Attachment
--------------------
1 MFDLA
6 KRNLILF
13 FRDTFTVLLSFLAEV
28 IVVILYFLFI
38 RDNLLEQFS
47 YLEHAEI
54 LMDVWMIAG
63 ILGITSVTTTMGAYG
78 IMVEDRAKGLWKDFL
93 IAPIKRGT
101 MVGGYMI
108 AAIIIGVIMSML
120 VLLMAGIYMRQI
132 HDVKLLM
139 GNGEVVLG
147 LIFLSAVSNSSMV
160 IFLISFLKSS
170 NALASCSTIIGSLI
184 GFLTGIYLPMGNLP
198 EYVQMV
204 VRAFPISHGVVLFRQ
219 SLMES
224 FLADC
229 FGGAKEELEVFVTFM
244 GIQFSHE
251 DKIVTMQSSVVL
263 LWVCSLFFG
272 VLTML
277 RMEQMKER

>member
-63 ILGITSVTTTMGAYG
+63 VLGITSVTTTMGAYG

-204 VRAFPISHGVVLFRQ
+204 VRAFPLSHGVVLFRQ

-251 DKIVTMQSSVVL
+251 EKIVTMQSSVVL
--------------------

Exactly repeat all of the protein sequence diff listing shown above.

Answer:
1 MFDLA
6 KRNLILF
13 FRDTFTVLLSFLAEV
28 IVVILYFLFI
38 RDNLLEQFS
47 YLEHAEI
54 LMDVWMIAG
63 ILGITSVTTTMGAYG
78 IMVEDRAKGLWKDFL
93 IAPIKRGT
101 MVGGYMI
108 AAIIIGVIMSML
120 VLLMAGIYMRQI
132 HDVKLLM
139 GNGEVVLG
147 LIFLSAVSNSSMV
160 IFLISFLKSS
170 NALASCSTIIGSLI
184 GFLTGIYLPMGNLP
198 EYVQMV
204 VRAFPISHGVVLFRQ
219 SLMES
224 FLADC
229 FGGAKEELEVFVTFM
244 GIQFSHE
251 DKIVTMQSSVVL
263 LWVCSLFFG
272 VLTML
277 RMEQMKER

>member
-63 ILGITSVTTTMGAYG
+63 VLGITSVTTTMGAYG

-204 VRAFPISHGVVLFRQ
+204 VRAFPLSHGVVLFRQ

-251 DKIVTMQSSVVL
+251 EKIVTMQSSVVL